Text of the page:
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I have an access data base where some time are not correctly formatted as time. i.e. 11:00:00 is good but 11:00:00 is bad

flemingg62
flemingg62 asked
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Last Modified: 2019-12-20
Hi. Database5.accdbI have an access data base where some time are not correctly formatted as time. i.e. 11:00:00 is good but 11:00:00 is bad (They are in the same field formatted as time)
I have attached a Access DB with one table and 102 records. The issued is with the column called time. If you right click on time and filter for 11:00:00 you either get 75 or 27 records returned. I need to connect to other tables with date and time but the 27 records wont match. Any ideas why some 11:00:00 are not been recognised as 11:00:00
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ste5anSenior Developer
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Commented:
You're mixing data type with visualization.

The column [Time] is of the data type Date/Time. Thus what you see is the value applied with a certain format. This means, that there is sometimes data no displayed.

Furthermore, Date/Time is internally a stored as double. Thus floating point arithmetic's apply. The trouble is #11:00:00.000# is not an exact decimal fraction (0,458333333333333..).

Thus when filtering using the correct domain for time you need to filter for a range, not a point in time. This means, when you want to filter for the point #11:00:00# then you need to filter instead on the range >= #11:00:00# AND < #11:00:01#.

Capture.PNG
The other trick is to filter for a formatted value, thus converting it: Format([Time], "hh:nn:ss") = "11:00:00".

Capture.PNG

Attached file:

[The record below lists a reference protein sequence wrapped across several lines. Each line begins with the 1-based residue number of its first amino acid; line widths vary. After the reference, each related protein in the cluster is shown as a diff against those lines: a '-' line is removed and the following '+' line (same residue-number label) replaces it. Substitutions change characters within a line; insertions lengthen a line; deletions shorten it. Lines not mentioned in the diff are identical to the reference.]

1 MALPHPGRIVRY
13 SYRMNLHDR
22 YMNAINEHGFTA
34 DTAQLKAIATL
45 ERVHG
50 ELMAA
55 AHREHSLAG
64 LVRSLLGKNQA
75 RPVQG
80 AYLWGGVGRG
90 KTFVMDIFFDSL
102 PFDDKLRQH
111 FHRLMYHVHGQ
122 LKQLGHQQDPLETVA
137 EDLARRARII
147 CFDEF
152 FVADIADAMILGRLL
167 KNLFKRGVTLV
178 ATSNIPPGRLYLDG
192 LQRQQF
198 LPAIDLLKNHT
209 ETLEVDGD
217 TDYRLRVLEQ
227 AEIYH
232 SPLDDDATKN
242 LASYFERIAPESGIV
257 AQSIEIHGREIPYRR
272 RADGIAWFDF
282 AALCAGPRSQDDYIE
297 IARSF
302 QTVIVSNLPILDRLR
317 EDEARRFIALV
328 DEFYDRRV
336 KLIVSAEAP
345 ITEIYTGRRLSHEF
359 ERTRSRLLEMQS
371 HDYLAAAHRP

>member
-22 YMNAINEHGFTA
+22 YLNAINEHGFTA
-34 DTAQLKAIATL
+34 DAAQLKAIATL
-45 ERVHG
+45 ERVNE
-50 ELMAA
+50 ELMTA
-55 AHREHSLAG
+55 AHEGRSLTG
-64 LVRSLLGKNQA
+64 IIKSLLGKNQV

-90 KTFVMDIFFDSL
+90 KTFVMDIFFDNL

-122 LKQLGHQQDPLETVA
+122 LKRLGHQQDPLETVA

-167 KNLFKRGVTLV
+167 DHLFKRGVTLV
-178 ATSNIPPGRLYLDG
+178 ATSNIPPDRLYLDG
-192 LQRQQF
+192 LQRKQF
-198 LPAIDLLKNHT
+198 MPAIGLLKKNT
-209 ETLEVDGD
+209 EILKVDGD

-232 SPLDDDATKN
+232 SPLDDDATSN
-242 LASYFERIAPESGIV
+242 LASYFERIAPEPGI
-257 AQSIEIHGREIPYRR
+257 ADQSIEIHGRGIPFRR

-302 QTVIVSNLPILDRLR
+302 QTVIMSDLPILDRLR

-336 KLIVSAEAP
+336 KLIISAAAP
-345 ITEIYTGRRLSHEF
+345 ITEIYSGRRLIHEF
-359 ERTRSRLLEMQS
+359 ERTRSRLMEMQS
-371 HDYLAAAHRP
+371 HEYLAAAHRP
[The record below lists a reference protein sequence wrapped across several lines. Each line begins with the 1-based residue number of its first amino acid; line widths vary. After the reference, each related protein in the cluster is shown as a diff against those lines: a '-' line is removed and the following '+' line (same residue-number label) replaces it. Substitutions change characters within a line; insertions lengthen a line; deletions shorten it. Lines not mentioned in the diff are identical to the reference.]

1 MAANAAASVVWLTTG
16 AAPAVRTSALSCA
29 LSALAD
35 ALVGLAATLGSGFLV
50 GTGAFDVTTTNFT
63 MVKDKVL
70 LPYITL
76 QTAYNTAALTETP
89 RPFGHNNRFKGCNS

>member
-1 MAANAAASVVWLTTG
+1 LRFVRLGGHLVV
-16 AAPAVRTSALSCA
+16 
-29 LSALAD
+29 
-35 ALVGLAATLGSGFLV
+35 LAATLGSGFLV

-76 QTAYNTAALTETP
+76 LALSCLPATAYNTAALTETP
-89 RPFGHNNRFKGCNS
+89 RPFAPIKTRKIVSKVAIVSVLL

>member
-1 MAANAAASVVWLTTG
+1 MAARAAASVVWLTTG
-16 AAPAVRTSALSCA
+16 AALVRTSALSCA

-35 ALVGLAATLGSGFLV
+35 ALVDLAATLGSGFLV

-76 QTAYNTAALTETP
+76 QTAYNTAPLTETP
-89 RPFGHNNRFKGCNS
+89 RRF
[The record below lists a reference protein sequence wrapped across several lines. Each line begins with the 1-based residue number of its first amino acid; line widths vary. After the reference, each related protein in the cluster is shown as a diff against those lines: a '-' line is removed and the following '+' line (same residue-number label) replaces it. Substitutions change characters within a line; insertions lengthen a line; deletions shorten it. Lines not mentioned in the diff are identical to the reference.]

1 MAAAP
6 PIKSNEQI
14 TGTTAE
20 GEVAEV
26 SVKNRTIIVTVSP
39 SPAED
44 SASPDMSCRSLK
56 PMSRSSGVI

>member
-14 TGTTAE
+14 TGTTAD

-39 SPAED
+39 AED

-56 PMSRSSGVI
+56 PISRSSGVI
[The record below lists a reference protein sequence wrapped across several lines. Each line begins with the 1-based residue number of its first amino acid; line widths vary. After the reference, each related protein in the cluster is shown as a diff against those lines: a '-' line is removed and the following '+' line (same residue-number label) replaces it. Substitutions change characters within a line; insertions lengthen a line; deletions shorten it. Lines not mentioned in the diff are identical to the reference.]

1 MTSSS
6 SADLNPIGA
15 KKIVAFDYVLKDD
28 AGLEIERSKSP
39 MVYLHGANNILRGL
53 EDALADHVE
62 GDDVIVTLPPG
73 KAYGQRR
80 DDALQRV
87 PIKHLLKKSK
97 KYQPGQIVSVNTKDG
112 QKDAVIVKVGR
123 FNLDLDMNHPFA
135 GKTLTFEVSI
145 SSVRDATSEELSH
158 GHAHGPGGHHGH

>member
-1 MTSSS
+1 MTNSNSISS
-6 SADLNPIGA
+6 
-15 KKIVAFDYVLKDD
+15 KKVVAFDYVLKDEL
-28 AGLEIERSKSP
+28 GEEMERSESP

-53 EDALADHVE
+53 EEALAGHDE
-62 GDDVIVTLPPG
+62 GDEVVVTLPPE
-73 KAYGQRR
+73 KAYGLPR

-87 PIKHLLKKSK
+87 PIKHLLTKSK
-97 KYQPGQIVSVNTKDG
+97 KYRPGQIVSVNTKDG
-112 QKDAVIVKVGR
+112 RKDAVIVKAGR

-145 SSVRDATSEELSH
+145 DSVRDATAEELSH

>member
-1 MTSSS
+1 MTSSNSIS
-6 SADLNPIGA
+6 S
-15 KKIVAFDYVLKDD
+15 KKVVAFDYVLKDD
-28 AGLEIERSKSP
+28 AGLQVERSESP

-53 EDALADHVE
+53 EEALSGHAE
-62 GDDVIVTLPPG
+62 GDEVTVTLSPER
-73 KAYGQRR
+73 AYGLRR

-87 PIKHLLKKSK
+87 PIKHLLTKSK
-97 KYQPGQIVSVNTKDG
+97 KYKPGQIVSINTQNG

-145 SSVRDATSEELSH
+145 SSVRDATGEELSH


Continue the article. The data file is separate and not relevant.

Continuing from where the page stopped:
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Commented:
can you describe the problem a little more?
IT Supervisor
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Commented:
This problem has been solved!
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Commented:
Tks that explains it, any idea how I might link it to another table where the time is Exactly 11:00:00

Author

Commented:
Thanks I'll try the TRIM
Anders Ebro (Microsoft MVP)Microsoft Developer
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Commented:
Trim is for strings. I wouldn't recommend using trim when the value is stored as datetime.
Mark EdwardsChief Technology Officer
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Commented:
As everyone has already mentioned, time values in datetime fields may not be exactly equal to what's displayed.
Without fixing your datetime field to round off the values to exactly the datetime you want, you can get unseen differences.
I added an autonumber field so I could see what records had different time values.
Timediff-Unfixed.pngOnce you've rounded off your time values to the exact value you want to display, you get this:
Timediff-Fixed.png
Mark EdwardsChief Technology Officer
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Commented:
I "fixed" (updated) the Time column with:
TimeValue(CStr([Time]))

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Mark EdwardsChief Technology Officer
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Commented:
If you don't want to "fix" the values in your table, another option, which may be more troublesome, is to use the formula above in a query to convert the Time column values to rounded values.... but you probably already knew that...
ste5anSenior Developer
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Commented:
When you want to "fix" your values, either using Trim([Time]) or TimeValue(CStr([Time])), keep in mind, those methods use formatting's internally. While it's unlikely that these change in the near future, it means relying on something which can change and is out of your control.

Thus I prefer

TimeSerial(Hour([Time]);Minute([Time]);Second([Time]))

Open in new window

to specify exactly what to convert.
Mark EdwardsChief Technology Officer
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Commented:
"While it's unlikely that these change in the near future, it means relying on something which can change and is out of your control."
Think of the odds.....

Author

Commented:
Thanks all
John TsioumprisIT Supervisor
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Commented:
Strange case nonetheless
Mark EdwardsChief Technology Officer
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Commented:
I think there may have been some records/values coming in from Excel, which is notorious for adding very, very small changes to values.  I've seen it a lot where data types that accept very, very small values are not exactly the same as the data displayed.

Unless you try doing something like this with them, you don't notice.
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